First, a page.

Where I work in downtown Vancouver, there are about four food courts within a three-block radius. However, I have always been bothered seeing the amount of paper, plastic, and styrofoam waste that is generated during lunch time. It is painful to imagine just how much waste it generated during a single lunch hour in a single food court. Is it OK for office workers like me to turn a blind eye to the mass inefficiencies of the food court, all in the name of a 12pm meal?
The reality is, whether you sit down to eat or take out the food, you are likely using a throw-away plate or container, along with the utensils. When you get food to go, you might get a plastic bag to hold the styrofoam container (which by the way doesn’t really add much convenience for most able-bodied people, unless you’ve been out running other errands and thus carrying many other things). I’ve taken a few steps in the right direction by bringing tupperware to get a slice of cheesecake or to hold my sushi order, or by bringing a real plate to one of the Greek fast food joints. But I don’t do it often enough, and when I do, I always feel like I have to go early before the place gets busy.
While the true lifestyle change would be to always bring a lunch to work in a re-usable container, let’s assume that people will still want to go to a food court sometimes. Before looking at a solution, let’s look at the current situation from the perspective of the food customers and of the fast food restaurants.
Why we eat fast food
- Eating at a food court is comparitively cheap versus going to a full-service restaurant.
- It’s certainly fast. Head down to the food court, grab your food and go.
- It’s convenient. Walk in, pay, throw out.
Why fast food places use styrofoam other other wasteful packages and containers
- It’s cheap (presumably).
- It’s fast. There are stacks of plates or containers waiting. Grab it, put the food in, give to customer
- It’s convenient. No worries about cleaning, plates breaking, people stealing plates and cutlery.
A model of re-usable containers has already been done in coffee shops when they offer small discounts for bringing your own coffee mug. It’s nothing new.
What if fast food restaurants were to offer discounts for customers bringing their own containers? Restaurants could even sell their own tupperware or brand it. They could also accept only approved sizes or styles. And it wouldn’t negatively affect any of the reasons for them to use wasteful containers (as listed above).
Customers would of course have to take the onus of bringing their own containers and then taking them back to the office or home to wash (that’s the only inconvenience for customers if we look back to the list of reasons above).
Now, we all know that people respond to incentives. Let’s look at the proposed plan from the perspective of the food customers and of the fast food restaurants.
Incentives for the fast food customer
- They get a discount.
- The satisfaction of respecting the environment.
- The satisfaction of being efficient (isn’t it built into us, even in the smallest amount, to try not to be wasteful?).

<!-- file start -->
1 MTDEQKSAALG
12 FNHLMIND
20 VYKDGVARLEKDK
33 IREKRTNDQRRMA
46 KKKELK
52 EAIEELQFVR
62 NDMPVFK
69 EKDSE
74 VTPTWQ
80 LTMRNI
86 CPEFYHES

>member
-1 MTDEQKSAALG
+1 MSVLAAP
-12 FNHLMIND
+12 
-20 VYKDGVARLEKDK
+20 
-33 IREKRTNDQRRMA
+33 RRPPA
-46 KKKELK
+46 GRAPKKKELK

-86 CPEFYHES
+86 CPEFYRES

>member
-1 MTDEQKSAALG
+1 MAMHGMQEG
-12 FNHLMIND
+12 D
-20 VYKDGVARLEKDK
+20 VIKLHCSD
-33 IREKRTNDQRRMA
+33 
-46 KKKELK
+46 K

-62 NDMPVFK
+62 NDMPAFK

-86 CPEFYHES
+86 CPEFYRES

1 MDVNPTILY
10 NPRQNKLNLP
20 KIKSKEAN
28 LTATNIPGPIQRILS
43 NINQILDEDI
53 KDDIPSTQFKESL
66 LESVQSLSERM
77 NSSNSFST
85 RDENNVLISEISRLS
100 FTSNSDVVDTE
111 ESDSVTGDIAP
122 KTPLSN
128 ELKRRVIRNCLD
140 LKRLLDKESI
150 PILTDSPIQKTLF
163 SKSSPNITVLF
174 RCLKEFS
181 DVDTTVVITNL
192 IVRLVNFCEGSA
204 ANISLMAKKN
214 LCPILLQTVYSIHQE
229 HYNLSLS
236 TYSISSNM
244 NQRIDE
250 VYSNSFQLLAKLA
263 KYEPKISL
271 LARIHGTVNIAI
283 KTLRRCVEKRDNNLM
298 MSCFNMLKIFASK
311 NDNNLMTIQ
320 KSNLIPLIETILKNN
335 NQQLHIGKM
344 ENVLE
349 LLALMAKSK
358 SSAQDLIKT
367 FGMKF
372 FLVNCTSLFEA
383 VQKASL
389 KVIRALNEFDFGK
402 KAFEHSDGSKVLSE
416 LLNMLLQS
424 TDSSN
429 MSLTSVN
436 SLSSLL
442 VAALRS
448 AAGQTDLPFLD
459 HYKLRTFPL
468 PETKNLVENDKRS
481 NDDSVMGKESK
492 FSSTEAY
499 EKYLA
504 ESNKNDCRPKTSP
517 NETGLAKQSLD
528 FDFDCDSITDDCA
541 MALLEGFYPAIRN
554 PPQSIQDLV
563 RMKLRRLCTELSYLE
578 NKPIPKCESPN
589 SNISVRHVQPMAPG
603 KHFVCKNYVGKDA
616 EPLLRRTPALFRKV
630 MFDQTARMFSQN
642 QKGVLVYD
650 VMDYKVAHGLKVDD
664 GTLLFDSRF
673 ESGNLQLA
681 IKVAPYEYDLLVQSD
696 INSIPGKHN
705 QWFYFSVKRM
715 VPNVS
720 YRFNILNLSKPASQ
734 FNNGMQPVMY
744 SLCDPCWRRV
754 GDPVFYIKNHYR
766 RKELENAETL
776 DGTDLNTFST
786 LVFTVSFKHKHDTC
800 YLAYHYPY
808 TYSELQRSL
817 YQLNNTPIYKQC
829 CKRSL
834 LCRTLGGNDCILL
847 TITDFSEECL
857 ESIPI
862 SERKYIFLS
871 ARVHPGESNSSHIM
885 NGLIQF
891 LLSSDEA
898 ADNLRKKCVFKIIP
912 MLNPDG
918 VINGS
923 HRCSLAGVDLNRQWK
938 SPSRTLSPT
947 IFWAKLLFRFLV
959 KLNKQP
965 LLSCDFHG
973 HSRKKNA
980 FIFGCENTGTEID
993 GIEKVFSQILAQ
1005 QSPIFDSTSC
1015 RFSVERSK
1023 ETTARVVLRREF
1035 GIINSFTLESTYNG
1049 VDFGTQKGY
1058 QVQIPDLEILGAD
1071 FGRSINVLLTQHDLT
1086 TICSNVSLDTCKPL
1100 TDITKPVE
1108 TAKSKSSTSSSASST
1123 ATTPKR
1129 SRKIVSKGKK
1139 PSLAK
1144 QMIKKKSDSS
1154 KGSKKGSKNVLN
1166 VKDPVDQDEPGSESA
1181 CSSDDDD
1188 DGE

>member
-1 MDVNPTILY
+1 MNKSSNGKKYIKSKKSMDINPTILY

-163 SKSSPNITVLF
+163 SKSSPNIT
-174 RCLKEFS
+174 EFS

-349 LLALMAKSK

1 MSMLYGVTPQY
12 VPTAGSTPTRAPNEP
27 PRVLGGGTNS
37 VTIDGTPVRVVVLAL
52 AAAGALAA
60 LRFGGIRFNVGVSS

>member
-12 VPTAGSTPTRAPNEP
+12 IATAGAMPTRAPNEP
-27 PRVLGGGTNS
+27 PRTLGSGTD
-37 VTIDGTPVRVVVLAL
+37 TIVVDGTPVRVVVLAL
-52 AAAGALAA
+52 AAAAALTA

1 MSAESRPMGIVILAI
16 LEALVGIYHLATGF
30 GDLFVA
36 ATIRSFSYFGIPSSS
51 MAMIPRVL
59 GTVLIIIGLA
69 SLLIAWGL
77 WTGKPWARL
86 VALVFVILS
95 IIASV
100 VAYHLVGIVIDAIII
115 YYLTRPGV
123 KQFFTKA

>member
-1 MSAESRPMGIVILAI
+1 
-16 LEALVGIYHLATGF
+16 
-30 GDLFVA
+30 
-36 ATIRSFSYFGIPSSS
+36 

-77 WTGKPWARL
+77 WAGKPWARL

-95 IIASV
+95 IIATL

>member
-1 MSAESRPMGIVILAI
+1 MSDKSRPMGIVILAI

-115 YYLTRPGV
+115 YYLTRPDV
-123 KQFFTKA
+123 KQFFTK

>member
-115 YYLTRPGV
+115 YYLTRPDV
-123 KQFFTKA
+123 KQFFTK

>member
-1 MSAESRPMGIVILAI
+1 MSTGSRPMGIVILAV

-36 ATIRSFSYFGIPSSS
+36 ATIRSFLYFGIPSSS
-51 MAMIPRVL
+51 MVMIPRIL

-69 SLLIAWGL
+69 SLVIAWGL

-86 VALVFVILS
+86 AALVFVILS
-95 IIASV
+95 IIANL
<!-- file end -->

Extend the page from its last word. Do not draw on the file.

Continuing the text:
- Save yourselves! In the end, people won’t have to worry so much about where to put the waste and how harmful it is to the environment.
Incentives for the fast food restaurant
Other than the warm and fuzzy satisfaction feelings that were mentioned for the fast food customer, we would essential force fast food restaurants to adopt this plan due to market forces.
Consider this progression:
- At first, tree huggers and cheapos alike would favour fast food restaurants that will put food in re-usable containers. This benefits early adopters.
- Other stores are forced to adopt or else they will lose business.
- After mass adoption has occurred, fast food restaurants discontinuing the plan or those laggards who still haven’t gotten on board will be picked on and would have to explain their reasoning. The current hot topic is of course being green…
- Certain fast food places are better suited to adopt this idea, since sometimes different packaging is used to measure food. Honestly, though, they could either learn to adapt or perhaps use their our own branded tupperware in specific sizes.
- We cannot ensure that people are bringing back clean tupperware. After all, we’re introducing an external substance to the supposedly controlled food preparation environment. To address this, fast food restaurants could have the right to refuse tupperware, falling back to the default bad packaging in such a case.
- For efficiency purposes, some fast food restaurants might get mixed up as to which container is whose. But that’s no different than identifying which order goes to whom. And to eliminate the problem of tupperware with multiple parts, they could accept only take the bottom of the container, not the cover.
I’m going to have to scout the fast food outlets and muster up the courage to talk to some of them during non-peak hours. Anybody want to join me or start your own initiative?
In the meantime, as a fast food customer you can take matters into your own hands by re-using plastic cutlery and bringing your own container. After all, the only difference in doing that is that the plan I have proposed would offer you a minor discount and might start a small movement to help speed up adoption.
Popularity: 75% [?]